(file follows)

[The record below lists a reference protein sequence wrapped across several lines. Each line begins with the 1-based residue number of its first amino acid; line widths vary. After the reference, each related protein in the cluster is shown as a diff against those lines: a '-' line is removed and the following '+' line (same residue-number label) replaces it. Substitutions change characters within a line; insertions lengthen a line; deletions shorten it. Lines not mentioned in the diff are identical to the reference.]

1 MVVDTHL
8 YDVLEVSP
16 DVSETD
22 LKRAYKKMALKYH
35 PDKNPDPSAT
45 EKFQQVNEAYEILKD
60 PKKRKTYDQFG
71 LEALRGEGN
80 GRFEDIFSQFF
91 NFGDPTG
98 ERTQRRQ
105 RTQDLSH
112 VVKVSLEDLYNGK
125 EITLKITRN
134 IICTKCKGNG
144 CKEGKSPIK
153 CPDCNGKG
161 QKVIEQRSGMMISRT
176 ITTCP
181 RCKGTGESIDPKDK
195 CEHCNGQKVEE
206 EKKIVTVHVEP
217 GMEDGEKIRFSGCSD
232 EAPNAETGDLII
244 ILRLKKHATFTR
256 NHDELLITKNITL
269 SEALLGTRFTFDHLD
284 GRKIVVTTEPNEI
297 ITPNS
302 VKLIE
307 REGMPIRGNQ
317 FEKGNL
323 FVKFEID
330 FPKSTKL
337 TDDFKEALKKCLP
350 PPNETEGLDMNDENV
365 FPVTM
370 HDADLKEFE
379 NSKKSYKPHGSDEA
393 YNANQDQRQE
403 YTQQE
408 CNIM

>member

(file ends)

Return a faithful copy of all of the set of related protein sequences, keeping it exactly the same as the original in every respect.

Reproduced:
[The record below lists a reference protein sequence wrapped across several lines. Each line begins with the 1-based residue number of its first amino acid; line widths vary. After the reference, each related protein in the cluster is shown as a diff against those lines: a '-' line is removed and the following '+' line (same residue-number label) replaces it. Substitutions change characters within a line; insertions lengthen a line; deletions shorten it. Lines not mentioned in the diff are identical to the reference.]

1 MVVDTHL
8 YDVLEVSP
16 DVSETD
22 LKRAYKKMALKYH
35 PDKNPDPSAT
45 EKFQQVNEAYEILKD
60 PKKRKTYDQFG
71 LEALRGEGN
80 GRFEDIFSQFF
91 NFGDPTG
98 ERTQRRQ
105 RTQDLSH
112 VVKVSLEDLYNGK
125 EITLKITRN
134 IICTKCKGNG
144 CKEGKSPIK
153 CPDCNGKG
161 QKVIEQRSGMMISRT
176 ITTCP
181 RCKGTGESIDPKDK
195 CEHCNGQKVEE
206 EKKIVTVHVEP
217 GMEDGEKIRFSGCSD
232 EAPNAETGDLII
244 ILRLKKHATFTR
256 NHDELLITKNITL
269 SEALLGTRFTFDHLD
284 GRKIVVTTEPNEI
297 ITPNS
302 VKLIE
307 REGMPIRGNQ
317 FEKGNL
323 FVKFEID
330 FPKSTKL
337 TDDFKEALKKCLP
350 PPNETEGLDMNDENV
365 FPVTM
370 HDADLKEFE
379 NSKKSYKPHGSDEA
393 YNANQDQRQE
403 YTQQE
408 CNIM

>member